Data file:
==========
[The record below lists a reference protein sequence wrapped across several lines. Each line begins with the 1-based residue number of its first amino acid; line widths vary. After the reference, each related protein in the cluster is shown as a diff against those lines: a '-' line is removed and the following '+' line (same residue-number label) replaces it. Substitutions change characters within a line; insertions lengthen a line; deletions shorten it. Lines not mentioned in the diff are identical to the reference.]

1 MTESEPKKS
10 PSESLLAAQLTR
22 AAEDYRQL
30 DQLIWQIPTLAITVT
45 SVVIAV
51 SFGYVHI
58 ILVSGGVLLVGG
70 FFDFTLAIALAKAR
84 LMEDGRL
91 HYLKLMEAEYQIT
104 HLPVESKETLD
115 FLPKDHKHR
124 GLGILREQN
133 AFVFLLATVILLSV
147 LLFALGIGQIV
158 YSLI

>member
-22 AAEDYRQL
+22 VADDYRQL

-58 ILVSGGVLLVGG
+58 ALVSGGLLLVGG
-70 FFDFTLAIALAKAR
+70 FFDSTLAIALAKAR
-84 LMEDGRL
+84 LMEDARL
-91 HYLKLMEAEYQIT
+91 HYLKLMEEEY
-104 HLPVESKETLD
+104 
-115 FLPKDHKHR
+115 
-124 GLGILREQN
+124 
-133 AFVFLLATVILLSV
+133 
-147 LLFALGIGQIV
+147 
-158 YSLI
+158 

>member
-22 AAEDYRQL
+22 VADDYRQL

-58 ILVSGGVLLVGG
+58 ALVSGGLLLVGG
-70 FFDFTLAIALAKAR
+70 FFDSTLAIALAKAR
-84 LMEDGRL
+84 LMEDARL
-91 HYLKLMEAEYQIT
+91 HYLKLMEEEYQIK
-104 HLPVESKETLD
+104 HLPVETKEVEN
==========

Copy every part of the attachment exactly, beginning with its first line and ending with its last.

[The record below lists a reference protein sequence wrapped across several lines. Each line begins with the 1-based residue number of its first amino acid; line widths vary. After the reference, each related protein in the cluster is shown as a diff against those lines: a '-' line is removed and the following '+' line (same residue-number label) replaces it. Substitutions change characters within a line; insertions lengthen a line; deletions shorten it. Lines not mentioned in the diff are identical to the reference.]

1 MTESEPKKS
10 PSESLLAAQLTR
22 AAEDYRQL
30 DQLIWQIPTLAITVT
45 SVVIAV
51 SFGYVHI
58 ILVSGGVLLVGG
70 FFDFTLAIALAKAR
84 LMEDGRL
91 HYLKLMEAEYQIT
104 HLPVESKETLD
115 FLPKDHKHR
124 GLGILREQN
133 AFVFLLATVILLSV
147 LLFALGIGQIV
158 YSLI

>member
-22 AAEDYRQL
+22 VADDYRQL

-58 ILVSGGVLLVGG
+58 ALVSGGLLLVGG
-70 FFDFTLAIALAKAR
+70 FFDSTLAIALAKAR
-84 LMEDGRL
+84 LMEDARL
-91 HYLKLMEAEYQIT
+91 HYLKLMEEEY
-104 HLPVESKETLD
+104 
-115 FLPKDHKHR
+115 
-124 GLGILREQN
+124 
-133 AFVFLLATVILLSV
+133 
-147 LLFALGIGQIV
+147 
-158 YSLI
+158 

>member
-22 AAEDYRQL
+22 VADDYRQL

-58 ILVSGGVLLVGG
+58 ALVSGGLLLVGG
-70 FFDFTLAIALAKAR
+70 FFDSTLAIALAKAR
-84 LMEDGRL
+84 LMEDARL
-91 HYLKLMEAEYQIT
+91 HYLKLMEEEYQIK
-104 HLPVESKETLD
+104 HLPVETKEVEN